This is cool because they are actually exploring the possibilities with existing systems to up the isolation instead of throwing it all out. I’ve done some bits and pieces here - all the techniques they describe are ones I’ve mentioned in various flamewar comments before - but it is really nice to see an actual constructive implementation of the options in one place.
This sounds ideal if you want to roll your own light-weight Qubes-like environment.
If you want to forward jist one applic5 you can do so by adding a line to your docker run command. I have a example here: https://raymii.org/s/tutorials/Running_gnash_on_Ubuntu_20.04.html
Wait, is applic5 a typo? Or is it shorthand like i18n? If shorthand, did you just make it up? It seems like such an arbitrary spot to split it. Also why not just use “app”.
Sorry for the 21 questions, but I just woke up and it seemed so funny and out of place to me.
That was a typo indeed. On mobile, so probably didn’t notice the autocorrect failure. I do understand your confusion with i18n yes.
I have never ever seen anyone use that word, so probably something @raymii made up :).
Neat! I’ve experimented with similar stuff in OpenBSD vmd VMs + X11 forwarding + Xephyr. Which reminds me, i should probably write that up at some point.
Local app running in isolation? Sounds like a nightmare…
would you mind explaining why you think that sounds like a nightmare? it’s a fairly common practice.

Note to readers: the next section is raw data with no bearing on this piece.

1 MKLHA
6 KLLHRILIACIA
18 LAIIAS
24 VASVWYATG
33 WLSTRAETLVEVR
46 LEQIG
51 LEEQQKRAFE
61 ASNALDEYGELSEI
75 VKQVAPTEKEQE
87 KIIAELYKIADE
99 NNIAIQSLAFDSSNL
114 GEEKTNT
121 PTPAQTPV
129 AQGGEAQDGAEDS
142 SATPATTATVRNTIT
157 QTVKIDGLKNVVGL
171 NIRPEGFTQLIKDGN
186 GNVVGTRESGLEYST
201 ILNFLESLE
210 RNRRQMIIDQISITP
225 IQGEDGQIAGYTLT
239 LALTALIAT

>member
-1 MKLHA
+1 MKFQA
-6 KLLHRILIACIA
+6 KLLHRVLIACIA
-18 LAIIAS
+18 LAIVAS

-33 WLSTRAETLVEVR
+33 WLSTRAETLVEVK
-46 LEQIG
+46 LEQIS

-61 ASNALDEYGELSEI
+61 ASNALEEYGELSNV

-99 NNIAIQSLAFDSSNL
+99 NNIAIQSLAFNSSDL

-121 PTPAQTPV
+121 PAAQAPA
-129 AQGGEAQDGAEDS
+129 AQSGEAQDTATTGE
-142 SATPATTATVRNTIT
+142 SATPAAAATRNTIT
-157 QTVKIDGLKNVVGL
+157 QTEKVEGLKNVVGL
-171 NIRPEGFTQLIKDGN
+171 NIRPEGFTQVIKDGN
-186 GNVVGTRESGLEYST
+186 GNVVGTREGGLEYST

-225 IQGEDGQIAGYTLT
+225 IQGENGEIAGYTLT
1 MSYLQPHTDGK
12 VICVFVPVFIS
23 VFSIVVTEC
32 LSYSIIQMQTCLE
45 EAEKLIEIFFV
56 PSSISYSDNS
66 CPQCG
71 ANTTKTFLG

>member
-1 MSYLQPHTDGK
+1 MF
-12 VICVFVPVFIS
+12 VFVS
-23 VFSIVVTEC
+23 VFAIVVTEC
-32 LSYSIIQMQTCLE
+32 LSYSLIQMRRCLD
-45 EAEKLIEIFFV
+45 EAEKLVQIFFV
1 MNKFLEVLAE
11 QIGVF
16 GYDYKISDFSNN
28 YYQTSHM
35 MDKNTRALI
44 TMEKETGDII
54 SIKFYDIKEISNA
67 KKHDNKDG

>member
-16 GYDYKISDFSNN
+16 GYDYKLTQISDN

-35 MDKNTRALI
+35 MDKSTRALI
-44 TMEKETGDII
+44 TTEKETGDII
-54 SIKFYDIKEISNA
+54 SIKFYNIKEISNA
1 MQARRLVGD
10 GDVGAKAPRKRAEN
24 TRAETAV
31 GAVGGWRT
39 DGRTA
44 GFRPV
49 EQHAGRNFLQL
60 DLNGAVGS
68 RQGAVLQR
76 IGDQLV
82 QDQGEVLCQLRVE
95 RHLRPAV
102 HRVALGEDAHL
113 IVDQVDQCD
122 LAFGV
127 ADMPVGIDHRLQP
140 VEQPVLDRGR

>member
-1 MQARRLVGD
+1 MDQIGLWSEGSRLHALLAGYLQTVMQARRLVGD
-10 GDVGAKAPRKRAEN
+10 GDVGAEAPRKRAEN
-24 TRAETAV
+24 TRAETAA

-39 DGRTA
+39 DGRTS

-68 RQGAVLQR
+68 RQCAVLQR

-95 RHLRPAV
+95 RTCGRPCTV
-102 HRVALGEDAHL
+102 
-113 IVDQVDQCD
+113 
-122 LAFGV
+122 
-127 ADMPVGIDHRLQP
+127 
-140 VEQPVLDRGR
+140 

Most of what I do with software is use it to read or manipulate the data from other software. My compiler and build system read the data from my editor. My browser reads the content of my emails. My scripts reach on any given day into whatever data I’m working with that day which came from whatever software produced it.
Isolating local apps has the feel of the horror that is trying to do anything on an Android system.
From a usability perspective, it can be nice as long as the high-level APIs work in terms of capabilities. Powerboxes give a nice way of exposing capabilities in a GUI (file dialogs are privileged processes that return capabilities to the process that invokes them) but it is very hard to retrofit to an existing system.
that makes sense. i think that the android approach is a bit much, but like the idea of isolating apps that have large attack surfaces (we browser, Steam, etc).